If you’re an athlete and engage in sports of any kind, this means that you’re opening yourself up to potential mishaps and injuries — it comes along with the territory.
Of course at AVORS we believe that living an active lifestyle is one of the all-important keys to living a healthy, balanced life. That’s why we’re here to help in the case of an injury or sports emergency. Equally as important, we are also here to provide education to our patients that will help them avoid costly injuries down the road.
Below are a few common sports injuries and what you can do to avoid them.
1.) Hamstring Strain
When you experience a hamstring injury it will be in the form of a strain or a muscle tear occurring in the tendons or large muscles located at the back of your thigh. A hamstring injury can occur at 3 levels: Grade 1 being a more mild muscle pull; Grade 2 being a slight or partial muscle tear; and Grade 3 being a complete muscle tear.
You can avoid hamstring strain by incorporating a rigorous stretch routine on top of your workouts. Generally, it’s a good idea to warm up by doing calisthenics and working on your range of motion — save the big stretch for after your workouts.
2.) Knee Injury / ACL Tear
Your knee is an intricate part of the body that is connected by ligaments, which are strong bands of connective tissue that link the bones of your body. Your body has 4 of them (the ACL — Anterior Cruciate Ligament connecting the thigh and shin; the PCL — Posterior Cruciate Ligament connecting the thigh and shin bone to the knee; the LCL — Lateral Collateral Ligament connecting the thigh to the fibula; and the MCL — Medial Collateral Ligament connecting the thigh bone to the shin bone at the inside of the knee).
Taking measures like staying at a healthy body weight, wearing the right kind of shoes, stretching, focusing on your form and range of motion, and switching to lower-impact workout routines can all significantly reduce your chances of sustaining a knee injury.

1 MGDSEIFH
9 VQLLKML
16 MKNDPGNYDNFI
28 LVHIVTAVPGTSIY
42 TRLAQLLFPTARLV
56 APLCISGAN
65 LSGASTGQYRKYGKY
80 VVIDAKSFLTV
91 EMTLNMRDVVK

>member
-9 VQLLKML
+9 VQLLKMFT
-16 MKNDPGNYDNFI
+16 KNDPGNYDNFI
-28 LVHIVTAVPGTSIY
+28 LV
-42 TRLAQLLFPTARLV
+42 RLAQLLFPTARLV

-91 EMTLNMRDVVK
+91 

3.) Tennis Elbow
When you experience an elbow injury (usually termed Tennis Elbow) the pain will usually be focused on the outside of the arm — right where the forearm connects to the elbow. This can occur to strain and overuse, it can also occur due to blunt force or trauma. You muscle and ligaments can develop tears that lead to inflammation. Although tennis elbow is commonly associated with the sport of its namesake, less than 5% of tennis elbow injuries are linked to playing tennis.
To avoid tennis elbow you should incorporate a stretch routine after workouts and even after work. Make it a part of each and every day. You can also focus on low impact workouts. If you do a lot with your upper body, maybe it’s time to go for a bike ride, for instance.
If you have any questions about how to avoid these common sports injuries or you experience a sports injury even in the face of taking these countermeasures listed above, contact AVORS Medical Group today to schedule your consultation. We’ll get you back to active the right way.